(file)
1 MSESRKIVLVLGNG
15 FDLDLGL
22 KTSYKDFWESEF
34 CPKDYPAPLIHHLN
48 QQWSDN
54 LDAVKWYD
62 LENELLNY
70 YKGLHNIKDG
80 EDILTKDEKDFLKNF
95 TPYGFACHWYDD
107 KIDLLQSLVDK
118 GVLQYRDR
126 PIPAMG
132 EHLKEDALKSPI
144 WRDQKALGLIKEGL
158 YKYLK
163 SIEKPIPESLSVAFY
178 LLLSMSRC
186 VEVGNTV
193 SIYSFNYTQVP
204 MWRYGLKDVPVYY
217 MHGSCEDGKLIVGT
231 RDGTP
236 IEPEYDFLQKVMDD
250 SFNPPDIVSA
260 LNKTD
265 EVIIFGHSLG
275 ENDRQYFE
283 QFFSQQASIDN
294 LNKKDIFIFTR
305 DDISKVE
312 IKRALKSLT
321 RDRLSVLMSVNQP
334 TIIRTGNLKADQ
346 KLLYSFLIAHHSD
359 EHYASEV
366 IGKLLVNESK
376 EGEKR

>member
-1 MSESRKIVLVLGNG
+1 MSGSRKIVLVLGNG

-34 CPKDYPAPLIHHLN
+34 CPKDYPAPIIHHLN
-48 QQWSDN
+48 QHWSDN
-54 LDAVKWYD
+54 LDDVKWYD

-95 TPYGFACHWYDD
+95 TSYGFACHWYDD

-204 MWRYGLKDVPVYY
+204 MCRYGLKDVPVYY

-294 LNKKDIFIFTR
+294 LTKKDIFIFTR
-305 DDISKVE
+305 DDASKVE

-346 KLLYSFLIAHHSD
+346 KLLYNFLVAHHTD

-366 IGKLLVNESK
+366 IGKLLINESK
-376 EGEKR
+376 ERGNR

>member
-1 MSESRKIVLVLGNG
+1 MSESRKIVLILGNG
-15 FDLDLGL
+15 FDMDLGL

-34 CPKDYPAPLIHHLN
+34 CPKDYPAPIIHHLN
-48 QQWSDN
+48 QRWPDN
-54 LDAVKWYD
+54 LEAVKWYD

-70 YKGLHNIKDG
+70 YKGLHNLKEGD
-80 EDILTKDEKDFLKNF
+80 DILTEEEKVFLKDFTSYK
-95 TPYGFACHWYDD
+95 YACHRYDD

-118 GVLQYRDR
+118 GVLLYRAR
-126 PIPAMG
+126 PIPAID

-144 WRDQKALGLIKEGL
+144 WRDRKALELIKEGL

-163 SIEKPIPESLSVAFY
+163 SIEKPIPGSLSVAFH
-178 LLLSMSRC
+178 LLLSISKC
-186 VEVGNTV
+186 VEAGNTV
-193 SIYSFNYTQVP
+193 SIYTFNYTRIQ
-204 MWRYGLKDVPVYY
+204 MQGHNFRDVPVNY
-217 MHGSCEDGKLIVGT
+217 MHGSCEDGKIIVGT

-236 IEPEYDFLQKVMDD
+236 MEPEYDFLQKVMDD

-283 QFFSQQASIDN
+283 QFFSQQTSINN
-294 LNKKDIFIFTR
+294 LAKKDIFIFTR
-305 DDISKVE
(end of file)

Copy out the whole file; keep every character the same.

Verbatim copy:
1 MSESRKIVLVLGNG
15 FDLDLGL
22 KTSYKDFWESEF
34 CPKDYPAPLIHHLN
48 QQWSDN
54 LDAVKWYD
62 LENELLNY
70 YKGLHNIKDG
80 EDILTKDEKDFLKNF
95 TPYGFACHWYDD
107 KIDLLQSLVDK
118 GVLQYRDR
126 PIPAMG
132 EHLKEDALKSPI
144 WRDQKALGLIKEGL
158 YKYLK
163 SIEKPIPESLSVAFY
178 LLLSMSRC
186 VEVGNTV
193 SIYSFNYTQVP
204 MWRYGLKDVPVYY
217 MHGSCEDGKLIVGT
231 RDGTP
236 IEPEYDFLQKVMDD
250 SFNPPDIVSA
260 LNKTD
265 EVIIFGHSLG
275 ENDRQYFE
283 QFFSQQASIDN
294 LNKKDIFIFTR
305 DDISKVE
312 IKRALKSLT
321 RDRLSVLMSVNQP
334 TIIRTGNLKADQ
346 KLLYSFLIAHHSD
359 EHYASEV
366 IGKLLVNESK
376 EGEKR

>member
-1 MSESRKIVLVLGNG
+1 MSGSRKIVLVLGNG

-34 CPKDYPAPLIHHLN
+34 CPKDYPAPIIHHLN
-48 QQWSDN
+48 QHWSDN
-54 LDAVKWYD
+54 LDDVKWYD

-95 TPYGFACHWYDD
+95 TSYGFACHWYDD

-204 MWRYGLKDVPVYY
+204 MCRYGLKDVPVYY

-294 LNKKDIFIFTR
+294 LTKKDIFIFTR
-305 DDISKVE
+305 DDASKVE

-346 KLLYSFLIAHHSD
+346 KLLYNFLVAHHTD

-366 IGKLLVNESK
+366 IGKLLINESK
-376 EGEKR
+376 ERGNR

>member
-1 MSESRKIVLVLGNG
+1 MSESRKIVLILGNG
-15 FDLDLGL
+15 FDMDLGL

-34 CPKDYPAPLIHHLN
+34 CPKDYPAPIIHHLN
-48 QQWSDN
+48 QRWPDN
-54 LDAVKWYD
+54 LEAVKWYD

-70 YKGLHNIKDG
+70 YKGLHNLKEGD
-80 EDILTKDEKDFLKNF
+80 DILTEEEKVFLKDFTSYK
-95 TPYGFACHWYDD
+95 YACHRYDD

-118 GVLQYRDR
+118 GVLLYRAR
-126 PIPAMG
+126 PIPAID

-144 WRDQKALGLIKEGL
+144 WRDRKALELIKEGL

-163 SIEKPIPESLSVAFY
+163 SIEKPIPGSLSVAFH
-178 LLLSMSRC
+178 LLLSISKC
-186 VEVGNTV
+186 VEAGNTV
-193 SIYSFNYTQVP
+193 SIYTFNYTRIQ
-204 MWRYGLKDVPVYY
+204 MQGHNFRDVPVNY
-217 MHGSCEDGKLIVGT
+217 MHGSCEDGKIIVGT

-236 IEPEYDFLQKVMDD
+236 MEPEYDFLQKVMDD

-283 QFFSQQASIDN
+283 QFFSQQTSINN
-294 LNKKDIFIFTR
+294 LAKKDIFIFTR
-305 DDISKVE